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4. Tommee Tippee Closer to Nature

The Tommee Tippee Closer to Nature pacifier is similar to the MAM in nipple and shield shape, but it does not have the same acceptance rate.

The nipple is symmetric which is good for proper insertion every time, but it is shaped like a bottle nipple rather than a breast nipple. This could be hit or miss with babies; it may be fine for bottle-fed babies, but breastfed babies may not like it so much.

Though Tommee Tippee has a few types of their Closer to Nature pacifiers, these, in particular, are great for nighttime use. The ring on the shield glows in the dark, so it is easy to find without turning on an overhead light and waking your baby more than necessary.

Pros:

  • Available in 3 sizes
  • Symmetrical, orthodontic nipple
  • BPA-free plastic
  • Glow in the dark handle

Cons:

  • Can’t choose the color/design you want when ordering online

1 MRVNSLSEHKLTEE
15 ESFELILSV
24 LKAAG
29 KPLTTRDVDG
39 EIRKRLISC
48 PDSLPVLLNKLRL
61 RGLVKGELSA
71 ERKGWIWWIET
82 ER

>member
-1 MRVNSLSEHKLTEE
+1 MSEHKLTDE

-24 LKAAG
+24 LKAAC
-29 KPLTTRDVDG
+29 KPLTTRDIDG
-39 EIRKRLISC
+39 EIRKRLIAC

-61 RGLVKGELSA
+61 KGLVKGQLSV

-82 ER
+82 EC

• Color wears off quickly
  • Nipple shape is hit or miss with breastfed babies

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5. MAM Sensitive Skin Orthodontic

Pretty much everything about the MAM Sensitive Skin pacifiers is the same as the MAM Clear. You still have the same nipple shape and feel as well as the carrying case and strap system.

The main difference here is in the shield. The Sensitive Skin shields have large openings that allow for better airflow. Most pacifier shields are solid, which means drool can get caught underneath causing a rash. The openings in these pacifiers help to prevent some of the irritation.

Pros:

  • Open shield to allow air flow
  • Prevents irritation and rash
  • Symmetric shape
  • Accepted by most babies

Cons:

  • No handle or ring attached